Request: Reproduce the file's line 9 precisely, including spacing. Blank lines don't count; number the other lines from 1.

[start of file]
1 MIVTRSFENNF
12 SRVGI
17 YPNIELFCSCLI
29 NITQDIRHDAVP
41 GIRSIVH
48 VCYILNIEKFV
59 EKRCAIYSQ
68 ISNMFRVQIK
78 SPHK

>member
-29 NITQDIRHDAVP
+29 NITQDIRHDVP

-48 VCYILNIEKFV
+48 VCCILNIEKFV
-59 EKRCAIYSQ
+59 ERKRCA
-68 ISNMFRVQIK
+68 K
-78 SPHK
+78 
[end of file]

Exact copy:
78 SPHK